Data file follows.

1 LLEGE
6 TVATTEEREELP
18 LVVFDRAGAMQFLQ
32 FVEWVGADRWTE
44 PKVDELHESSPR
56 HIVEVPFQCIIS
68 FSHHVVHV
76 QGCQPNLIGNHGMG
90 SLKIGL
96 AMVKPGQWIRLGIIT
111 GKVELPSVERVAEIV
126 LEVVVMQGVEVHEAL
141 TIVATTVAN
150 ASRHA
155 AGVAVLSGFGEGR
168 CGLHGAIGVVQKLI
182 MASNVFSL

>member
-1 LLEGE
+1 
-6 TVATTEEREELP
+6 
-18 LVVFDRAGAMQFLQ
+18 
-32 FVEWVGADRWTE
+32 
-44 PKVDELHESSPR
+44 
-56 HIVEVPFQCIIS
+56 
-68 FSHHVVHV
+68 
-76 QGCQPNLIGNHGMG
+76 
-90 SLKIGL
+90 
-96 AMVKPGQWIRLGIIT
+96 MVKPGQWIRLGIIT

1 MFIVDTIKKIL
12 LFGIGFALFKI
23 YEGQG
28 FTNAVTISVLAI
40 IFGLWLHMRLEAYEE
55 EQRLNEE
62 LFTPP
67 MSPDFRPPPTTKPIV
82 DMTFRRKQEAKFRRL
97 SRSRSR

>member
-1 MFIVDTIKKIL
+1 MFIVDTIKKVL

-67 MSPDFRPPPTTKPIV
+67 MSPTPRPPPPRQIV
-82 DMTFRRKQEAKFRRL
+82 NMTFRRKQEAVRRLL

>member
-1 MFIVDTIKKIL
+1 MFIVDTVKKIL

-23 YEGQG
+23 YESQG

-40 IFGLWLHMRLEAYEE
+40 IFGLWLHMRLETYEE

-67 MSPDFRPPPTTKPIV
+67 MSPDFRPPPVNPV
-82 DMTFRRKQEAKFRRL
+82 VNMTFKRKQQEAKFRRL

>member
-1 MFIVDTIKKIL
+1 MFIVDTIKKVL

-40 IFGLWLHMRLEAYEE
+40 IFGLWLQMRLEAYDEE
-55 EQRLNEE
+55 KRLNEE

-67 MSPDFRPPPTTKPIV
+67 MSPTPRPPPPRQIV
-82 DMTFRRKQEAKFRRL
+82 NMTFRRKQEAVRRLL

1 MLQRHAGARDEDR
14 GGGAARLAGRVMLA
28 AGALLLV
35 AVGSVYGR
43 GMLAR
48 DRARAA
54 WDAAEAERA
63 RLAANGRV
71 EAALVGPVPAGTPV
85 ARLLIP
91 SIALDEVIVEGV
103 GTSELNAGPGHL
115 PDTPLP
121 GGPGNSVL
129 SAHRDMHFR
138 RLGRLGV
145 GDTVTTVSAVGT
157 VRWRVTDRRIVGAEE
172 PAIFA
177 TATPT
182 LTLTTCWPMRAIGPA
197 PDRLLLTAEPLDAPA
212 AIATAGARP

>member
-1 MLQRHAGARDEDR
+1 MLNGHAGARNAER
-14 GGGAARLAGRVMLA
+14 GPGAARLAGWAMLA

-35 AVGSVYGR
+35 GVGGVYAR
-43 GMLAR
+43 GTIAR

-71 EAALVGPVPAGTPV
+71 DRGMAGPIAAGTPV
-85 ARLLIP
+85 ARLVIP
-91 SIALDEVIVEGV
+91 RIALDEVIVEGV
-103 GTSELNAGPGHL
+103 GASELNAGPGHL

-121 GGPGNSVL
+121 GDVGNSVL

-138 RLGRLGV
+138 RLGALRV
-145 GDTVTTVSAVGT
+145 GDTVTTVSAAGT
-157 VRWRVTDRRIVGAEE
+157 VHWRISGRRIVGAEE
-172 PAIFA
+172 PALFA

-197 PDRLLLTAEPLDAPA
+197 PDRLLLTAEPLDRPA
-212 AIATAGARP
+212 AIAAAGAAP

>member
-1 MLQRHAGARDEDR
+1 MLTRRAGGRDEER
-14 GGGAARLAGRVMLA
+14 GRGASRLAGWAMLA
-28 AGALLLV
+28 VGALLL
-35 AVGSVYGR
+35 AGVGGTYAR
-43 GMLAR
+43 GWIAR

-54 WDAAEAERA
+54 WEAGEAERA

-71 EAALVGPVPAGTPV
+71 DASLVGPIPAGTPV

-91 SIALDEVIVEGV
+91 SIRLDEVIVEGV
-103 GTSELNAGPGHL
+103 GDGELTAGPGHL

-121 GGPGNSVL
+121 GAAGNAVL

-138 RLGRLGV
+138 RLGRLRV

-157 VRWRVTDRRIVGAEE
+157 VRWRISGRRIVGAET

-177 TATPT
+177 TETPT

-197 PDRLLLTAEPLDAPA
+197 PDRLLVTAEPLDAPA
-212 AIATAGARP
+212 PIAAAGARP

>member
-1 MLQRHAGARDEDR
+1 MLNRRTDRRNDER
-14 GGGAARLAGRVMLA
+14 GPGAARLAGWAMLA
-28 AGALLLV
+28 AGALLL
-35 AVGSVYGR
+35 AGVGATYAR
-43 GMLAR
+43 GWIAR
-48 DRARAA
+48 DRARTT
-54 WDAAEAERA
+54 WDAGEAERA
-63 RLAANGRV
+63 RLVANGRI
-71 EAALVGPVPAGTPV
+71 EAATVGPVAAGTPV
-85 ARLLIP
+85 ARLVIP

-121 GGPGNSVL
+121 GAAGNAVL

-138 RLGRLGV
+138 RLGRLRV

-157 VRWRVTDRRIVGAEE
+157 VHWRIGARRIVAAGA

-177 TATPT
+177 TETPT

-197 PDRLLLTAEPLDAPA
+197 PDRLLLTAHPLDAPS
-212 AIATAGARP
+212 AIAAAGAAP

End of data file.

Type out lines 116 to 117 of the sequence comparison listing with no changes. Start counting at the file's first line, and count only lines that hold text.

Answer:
-103 GTSELNAGPGHL
+103 GASELNAGPGHL